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Lenovo adds two new ThinkPad models to the mix

Lenovo's ThinkPad X1 was introduced in May 2011, and the company now is readying an innovative follow-up: the ThinkPad X1 Hybrid. The 13.3-inch ThinkPad X1 Hybrid is built around Intel Core i3, i5, and i7 processor and Windows 7. In addition, the ThinkPad X1 includes Gorilla Glass, Dolby Home Theater v4 audio, HDMI-out, Intel Wireless Display technology, and Rapid Charge technology that allows the notebook to reach an 80 percent charge in a quick 30 minutes.
However, the most interesting part of the laptop comes courtesy of its "Hybrid" nomenclature. The ThinkPad X1 Hybrid includes a secondary Qualcomm dual-core ARM processor and 16GB of flash storage. This Instant Media Mode (IMM) allows a user to enter an Android-based environment for multimedia playback, web browsing, and productivity work (i.e. working on documents and spreadsheets).

ThinkPad X1 Hybrid
Users can access the IMM by clicking on an icon from within the Windows 7 environment. While this seems like unnecessary added complexity and cost to us -- the original ThinkPad X1 had a base price of $1,399; the ThinkPad X1 Hybrid starts at $1,599 -- Lenovo points out that battery life doubles from five hours to ten hours when operating in IIM.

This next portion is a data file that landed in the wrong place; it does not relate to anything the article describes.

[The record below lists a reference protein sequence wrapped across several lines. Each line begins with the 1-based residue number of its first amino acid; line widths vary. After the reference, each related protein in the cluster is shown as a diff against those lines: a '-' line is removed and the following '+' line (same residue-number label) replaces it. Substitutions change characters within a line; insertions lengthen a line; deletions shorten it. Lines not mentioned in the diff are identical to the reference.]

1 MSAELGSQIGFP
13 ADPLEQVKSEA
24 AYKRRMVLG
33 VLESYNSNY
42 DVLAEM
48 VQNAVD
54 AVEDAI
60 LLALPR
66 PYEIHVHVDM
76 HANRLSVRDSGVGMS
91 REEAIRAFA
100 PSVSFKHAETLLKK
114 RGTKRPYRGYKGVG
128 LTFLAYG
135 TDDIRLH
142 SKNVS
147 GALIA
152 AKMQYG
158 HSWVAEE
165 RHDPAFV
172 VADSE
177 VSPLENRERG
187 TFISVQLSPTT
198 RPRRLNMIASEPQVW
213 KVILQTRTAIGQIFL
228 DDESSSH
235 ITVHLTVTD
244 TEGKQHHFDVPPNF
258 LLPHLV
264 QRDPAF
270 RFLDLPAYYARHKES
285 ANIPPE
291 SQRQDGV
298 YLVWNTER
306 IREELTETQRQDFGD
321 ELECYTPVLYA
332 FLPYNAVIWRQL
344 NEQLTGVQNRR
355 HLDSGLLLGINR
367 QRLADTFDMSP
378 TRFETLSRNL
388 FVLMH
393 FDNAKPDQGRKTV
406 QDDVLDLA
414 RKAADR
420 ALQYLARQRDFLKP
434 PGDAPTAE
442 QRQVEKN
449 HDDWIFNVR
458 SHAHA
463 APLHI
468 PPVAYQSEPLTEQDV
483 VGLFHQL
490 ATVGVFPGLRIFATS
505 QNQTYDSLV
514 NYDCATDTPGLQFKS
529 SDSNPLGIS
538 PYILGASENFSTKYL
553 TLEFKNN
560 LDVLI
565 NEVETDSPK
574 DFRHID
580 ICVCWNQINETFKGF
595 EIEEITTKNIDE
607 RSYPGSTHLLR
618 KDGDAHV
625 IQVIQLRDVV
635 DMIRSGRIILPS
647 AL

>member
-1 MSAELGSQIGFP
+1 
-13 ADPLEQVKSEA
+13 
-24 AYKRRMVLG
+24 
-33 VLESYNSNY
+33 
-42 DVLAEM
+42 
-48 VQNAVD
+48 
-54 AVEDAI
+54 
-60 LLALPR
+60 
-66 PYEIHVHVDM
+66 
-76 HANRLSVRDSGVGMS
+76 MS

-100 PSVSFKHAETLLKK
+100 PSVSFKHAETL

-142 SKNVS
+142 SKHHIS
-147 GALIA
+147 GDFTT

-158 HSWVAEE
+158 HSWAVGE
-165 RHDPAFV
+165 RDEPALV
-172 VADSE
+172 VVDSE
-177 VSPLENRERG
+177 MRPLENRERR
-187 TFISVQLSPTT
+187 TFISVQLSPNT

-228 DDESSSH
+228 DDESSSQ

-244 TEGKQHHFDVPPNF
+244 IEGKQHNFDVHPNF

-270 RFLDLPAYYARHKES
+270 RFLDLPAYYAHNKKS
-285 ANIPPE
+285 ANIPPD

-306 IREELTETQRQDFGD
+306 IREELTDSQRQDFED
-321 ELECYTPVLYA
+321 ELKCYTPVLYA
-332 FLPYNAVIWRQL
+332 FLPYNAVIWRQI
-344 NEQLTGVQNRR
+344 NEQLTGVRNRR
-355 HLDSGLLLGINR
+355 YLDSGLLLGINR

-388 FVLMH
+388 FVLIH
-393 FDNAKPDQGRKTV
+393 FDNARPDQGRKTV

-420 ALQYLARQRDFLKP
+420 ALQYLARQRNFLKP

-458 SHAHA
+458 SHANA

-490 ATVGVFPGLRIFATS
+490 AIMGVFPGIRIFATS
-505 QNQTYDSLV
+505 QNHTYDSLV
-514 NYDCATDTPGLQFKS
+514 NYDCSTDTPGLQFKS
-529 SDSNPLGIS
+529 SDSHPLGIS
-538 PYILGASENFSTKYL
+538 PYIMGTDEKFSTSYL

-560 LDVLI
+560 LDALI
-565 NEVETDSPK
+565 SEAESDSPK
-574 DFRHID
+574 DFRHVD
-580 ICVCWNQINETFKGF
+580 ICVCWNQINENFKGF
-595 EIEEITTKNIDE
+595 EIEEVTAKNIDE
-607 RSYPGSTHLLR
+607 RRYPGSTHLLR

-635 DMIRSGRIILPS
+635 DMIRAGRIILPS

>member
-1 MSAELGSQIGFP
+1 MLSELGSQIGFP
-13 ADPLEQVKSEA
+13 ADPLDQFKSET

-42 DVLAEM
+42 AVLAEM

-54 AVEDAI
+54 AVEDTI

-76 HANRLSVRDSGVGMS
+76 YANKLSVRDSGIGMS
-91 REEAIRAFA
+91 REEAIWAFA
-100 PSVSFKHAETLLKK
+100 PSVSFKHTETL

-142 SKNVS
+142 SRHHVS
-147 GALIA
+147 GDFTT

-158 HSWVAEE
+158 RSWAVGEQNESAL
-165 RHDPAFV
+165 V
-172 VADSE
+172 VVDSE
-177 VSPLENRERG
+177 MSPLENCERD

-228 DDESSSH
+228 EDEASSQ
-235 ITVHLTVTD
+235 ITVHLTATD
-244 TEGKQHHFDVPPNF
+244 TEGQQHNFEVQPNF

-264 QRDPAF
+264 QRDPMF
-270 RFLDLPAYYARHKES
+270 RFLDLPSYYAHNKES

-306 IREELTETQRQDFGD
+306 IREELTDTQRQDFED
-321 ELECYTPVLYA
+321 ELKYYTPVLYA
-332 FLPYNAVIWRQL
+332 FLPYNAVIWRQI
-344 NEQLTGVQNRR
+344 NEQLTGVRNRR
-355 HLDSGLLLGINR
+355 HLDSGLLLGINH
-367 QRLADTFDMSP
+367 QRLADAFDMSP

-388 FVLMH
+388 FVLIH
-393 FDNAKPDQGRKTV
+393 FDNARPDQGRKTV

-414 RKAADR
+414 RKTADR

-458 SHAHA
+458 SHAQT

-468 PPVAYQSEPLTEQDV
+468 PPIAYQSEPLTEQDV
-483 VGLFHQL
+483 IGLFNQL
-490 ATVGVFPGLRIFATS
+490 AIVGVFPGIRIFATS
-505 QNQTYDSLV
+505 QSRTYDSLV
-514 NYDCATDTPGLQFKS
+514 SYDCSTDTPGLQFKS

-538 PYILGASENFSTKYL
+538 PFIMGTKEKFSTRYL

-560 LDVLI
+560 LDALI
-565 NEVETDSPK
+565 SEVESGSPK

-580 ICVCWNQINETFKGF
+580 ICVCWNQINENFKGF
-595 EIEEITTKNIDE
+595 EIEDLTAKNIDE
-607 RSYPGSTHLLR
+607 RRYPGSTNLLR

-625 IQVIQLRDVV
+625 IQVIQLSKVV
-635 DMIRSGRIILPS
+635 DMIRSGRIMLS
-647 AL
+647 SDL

But the ThinkPad X1 Hybrid isn’t’ the only new notebook on Lenovo’s radar screen. Intel's nascent "Ultrabook" platform is the chipmaker's attempt to strike back at the popularity of Apple's thin and light MacBook Air lineup. Not surprisingly, many of Intel's hardware partners -- including Lenovo -- have jumped on the Ultrabook bandwagon. While Lenovo’s first entry was under the consumer-centric IdeaPad umbrella, its latest Ultrabook is for the business-oriented ThinkPad family,